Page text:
Ed Stefanski has now put the final piece in place. With the extending of coach Mo Cheeks' contract, the Sixers' general manager has dotted the last i and crossed the last t. He has wrought a revolution around here in the last few months, and he has ended the first act wisely.
Stefanski arrived in town with two thoughts: play the kids and play faster. And they did, successfully. Stefanski arrived at the off-season with one thought: Elton Brand. And he got him. A lot has changed in a short time. A lot of good things have happened. But in the whirl, there has been a recognition here. Amid all of the change, there is now some calming punctuation.
That is Cheeks, who played the kids and adopted a faster style and made it work along with his staff, led by assistant Jim Lynam. To point out that it was a transition on the fly is to understate it -- and to witness the sudden success of the new vistion, from late January on to the playoffs, was to be left in open-mouthed wonder.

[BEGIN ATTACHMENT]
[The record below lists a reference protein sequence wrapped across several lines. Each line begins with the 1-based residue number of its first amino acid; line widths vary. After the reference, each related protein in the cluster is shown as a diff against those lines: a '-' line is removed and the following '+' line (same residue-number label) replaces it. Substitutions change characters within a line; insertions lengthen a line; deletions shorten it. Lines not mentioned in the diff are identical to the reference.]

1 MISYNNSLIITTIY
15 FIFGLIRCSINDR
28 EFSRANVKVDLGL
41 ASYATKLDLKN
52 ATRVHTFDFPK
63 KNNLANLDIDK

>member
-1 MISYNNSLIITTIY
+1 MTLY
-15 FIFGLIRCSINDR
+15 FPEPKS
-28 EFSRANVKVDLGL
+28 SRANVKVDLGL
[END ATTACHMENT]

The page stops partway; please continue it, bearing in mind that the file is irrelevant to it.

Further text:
Now Brand offers so many possiblilities with his low-post excellence. Stefanski clearly recognized that it was simply time to allow that to work -- to see the effect on newly-minted zillionaire Andre Iguodala on the outside and on the often-enigmatic Samuel Dalembert on the inside. There will be some navigating here, and some adjusting. They will try things and discard things and work the clay. They need some time now to do that. They need some calm, professional hands now -- and that is Cheeks and his staff.
There has been enough change. Now they have a framework in which we can watch it work. That is why Mo Cheeks matters.